This week we will be taking a break from your typical travel destination Soñando Sunday to introduce a cultural / historical figure related to Spain that you’ll want to know—Washington Irving!
Who is he?
Washington Irving is an American writer, best known for his short stories which often weave together fact and fiction in what was a new Americanized style. He has been called “the first true American writer” and “the first American man of letters” but his career and travels over the years led him to achieve worldwide fame and a special place in the hearts of Spaniards for the historical works he produced about Spain.
Born on April 3, 1783 in New York City, he was the eleventh child of William Sr. and Sarah Irving. His family decided to name him after George Washington who, at the time, was a hero of the American Revolution and just a few years later was inaugurated as the first president of the United States of America.
Washington Irving demonstrated natural creative talent early in his life—even writing under a pen name for the “Morning Chronicle” during his early years—and eventually pursued other writing endeavors under his own name. Despite his obvious passion for the written word, he also put in a lackluster attempt at law and was in and out of law firms and family businesses as a young adult. In 1815 he moved to Europe (originally to help a brother with his business) and so began his journey to stardom.
What should you know about him?
While living in England, he published The Sketch Book of Geoffrey Crayon, Gent which was a collection of stories that included two of his most famous works, “Rip Van Winkle” and “The Legend of Sleepy Hollow.” After a few more years and literary works, Irving was invited by Alexander H. Everett, the U.S. Minister to Spain, to move to Madrid and conduct research for what would become the novels A History of the Life and Voyages of Christopher Columbus (1828), Chronicle of the Conquest of Granada (1829) and Tales of the Alhambra (1832).
In 1832, the writer returned to his home, “Sunnyside,” in Tarrytown, NY and continued to write and travel the U.S. As someone who was always interested in the history of different countries and who was well-connected in the political realm, it comes as no surprise that Irving himself took over the post of U.S. Minister to Spain from 1842-1846 before settling down indefinitely at “Sunnyside” where he lived until his death in 1859.
What are his ties to Spain and where can you find him?
While Irving is not from Spain, his personal and professional life were meaningfully connected with España and specifically with Granada. In 1829 Irving spent a significant amount of time touring Spain, specifically getting to know the Alhambra and some of its surroundings in the communidad de Andalucía. While this author is remembered most in the English-speaking world for his works of fiction, in Spain he is celebrated for his historical research that served to reconnect Spain with the rest of the world at a time in which Javier Villoria, a dean at the University of Granada, describes that the country “had lost touch with the American continent and even the rest of Europe.” (read more here)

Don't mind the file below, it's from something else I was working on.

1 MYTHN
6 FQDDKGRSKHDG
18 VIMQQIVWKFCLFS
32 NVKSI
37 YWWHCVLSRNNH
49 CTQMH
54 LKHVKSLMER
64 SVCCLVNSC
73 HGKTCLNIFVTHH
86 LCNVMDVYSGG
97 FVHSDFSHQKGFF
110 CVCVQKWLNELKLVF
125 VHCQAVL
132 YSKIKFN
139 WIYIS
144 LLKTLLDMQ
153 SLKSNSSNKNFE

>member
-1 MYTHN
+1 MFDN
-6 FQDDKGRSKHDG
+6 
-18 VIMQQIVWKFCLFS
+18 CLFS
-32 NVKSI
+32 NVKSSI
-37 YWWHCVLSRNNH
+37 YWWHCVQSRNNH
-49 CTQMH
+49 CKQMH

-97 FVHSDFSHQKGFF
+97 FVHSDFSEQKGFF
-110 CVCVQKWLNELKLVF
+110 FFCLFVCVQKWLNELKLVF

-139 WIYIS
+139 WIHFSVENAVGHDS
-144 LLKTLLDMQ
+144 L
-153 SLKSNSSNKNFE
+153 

La Ruta de Washington Irving: As you can imagine, sightseeing was a bit different back in the day and, as Irving did not speak Spanish when he first arrived in Spain, he needed a guide to accompany him during his journey (on horseback!) to the Alhambra. While conducting his research for these books, Irving was led along this route from Sevilla to Granada by his companion Mateo Ximenes. Los Cuentos de la Alhambra, or The Tales of the Alhambra, goes into detail of this route over only the first twenty pages of the book so the exact trajectory is somewhat up for debate. However, it is believed to roughly follow what is today the A-92 highway, making stops in places like Carmona, Marchena, Écija, Antequera, Montefrío, Íllora, and Alhama de Granada before ending at the Alhambra.
La Alhambra: This world-famous landmark is not only emblematic for being the end of Washington Irving’s route but also for being his home during the three months he gathered legends and stories about this Moorish palace for his books. During this period, the Alhambra was abandoned and unprotected, leaving it open to squatters and just about anyone who was interested in living there.
As you can imagine, this offered Irving unequivocal exposure to the enchantment of the place he would later bring to life for readers around the world. Today, when you enter the Alhambra from the Cuesta de Gomérez you will find a statue of Washington Irving and inside the palace there is also a plaque indicating the room in which the author stayed during this time.
Many other cities and specific landmarks along the ruta: Washington Irving is especially loved in the south of Spain and so you can find plaques, statues, and other mentions of the author in a variety of towns and cities. As it would be too much to go into every single one, we recommend checking out this site which gives details about some of the monuments and sites you can visit in and between Sevilla and Granada to truly capture the spirit of Irving’s love for Spain.